The third Panel was “Where are the Books Like Pandemic?” with Alison Sinclair, Eugene Fischer and Ruthanna Emrys.   Pandemic is a board game, one that is unusual in that the players are not set against each other.  Instead, everyone cooperates toward a common goal — preventing the pandemic of the title.  I haven’t played it myself (yet; Sabine bought it), but I’m looking forward to it.  And the topic of the panel was:  What are the books that work that way?  Books that have no villain, that don’t pit person against person, but involve people working together for a solution to a problem?

Jo was supposed to be the moderator, but was called away for a family emergency.  Her role was ably covered by Emmet O’Brien, who did a bang-up job and introduced us to the idea (he was quoting someone, but I missed who it was — was it Jo’s son Sasha?) that the three types of plot can be expressed as “Man vs. Man, Man vs. Plan, and Man vs. Canal,”

And as we talked the issue through, it did become clear that most non-adversarial novels tended to fall under “Man vs. Canal.” There was a thing, a physical thing that had to be done, and we got together and did it, hurrah!  Blow up the asteroid, explore the alien world, make that starship.  I brought up Heinlein’s Farmer in the Sky as in that category.  Let’s Terraform Ganymede!  But then we had to take time out to collectively grind our teeth at 1950’s Heinlein’s attitude towards women, and his assumption that a Real Man knows how to do All the Things,

I made sure to bring up what I consider a prime example of a cooperative novel that is not  in the (Hu)man vs. physical thing category:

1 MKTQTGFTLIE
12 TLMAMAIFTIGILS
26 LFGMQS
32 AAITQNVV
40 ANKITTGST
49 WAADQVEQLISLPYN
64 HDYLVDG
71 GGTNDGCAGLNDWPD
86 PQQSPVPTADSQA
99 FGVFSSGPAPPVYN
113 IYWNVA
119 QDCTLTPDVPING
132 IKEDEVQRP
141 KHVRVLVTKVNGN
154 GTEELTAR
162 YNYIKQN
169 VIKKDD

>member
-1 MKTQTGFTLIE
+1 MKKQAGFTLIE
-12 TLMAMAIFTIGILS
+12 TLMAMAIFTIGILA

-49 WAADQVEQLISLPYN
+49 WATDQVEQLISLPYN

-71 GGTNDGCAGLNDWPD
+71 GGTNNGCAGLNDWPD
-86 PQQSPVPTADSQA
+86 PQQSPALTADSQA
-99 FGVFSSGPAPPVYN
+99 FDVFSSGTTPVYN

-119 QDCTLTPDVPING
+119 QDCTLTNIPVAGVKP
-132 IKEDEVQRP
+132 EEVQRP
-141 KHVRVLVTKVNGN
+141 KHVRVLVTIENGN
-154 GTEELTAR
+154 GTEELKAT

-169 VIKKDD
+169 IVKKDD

Geary Gravel’s novel has no villain, and no big physical survival challenge for the characters to solve.  Instead, it’s a group of people gathered together to address an idea, an assumption held by a civilization.  It almost functions, in some ways, as the intellectual equivalent of a classic heist movie: individuals are selected according to the particular skill they each posses, and the organizer has to convince them to undertake this great cooperative task.

And… I’ve stayed up way too late again.  But that does cover the official parts of my visit to Montreal.

Next up: The unofficial parts.

 

 


Oct 18 2018

Scintillation in Montreal, Part One.

Rosemary

Way back on Monday of last week, I got back from Scintillation, the brand-new small convention in Montreal that Jo Walton started up via Kickstarter.

For years Jo had been throwing a  big yearly event called the Farthing party (after one of her novels), and this year she wanted to convert it into a more formal convention.  Using Kickstarter to fund it, she managed to get enough interest to keep it going for the next couple of years.

So: success!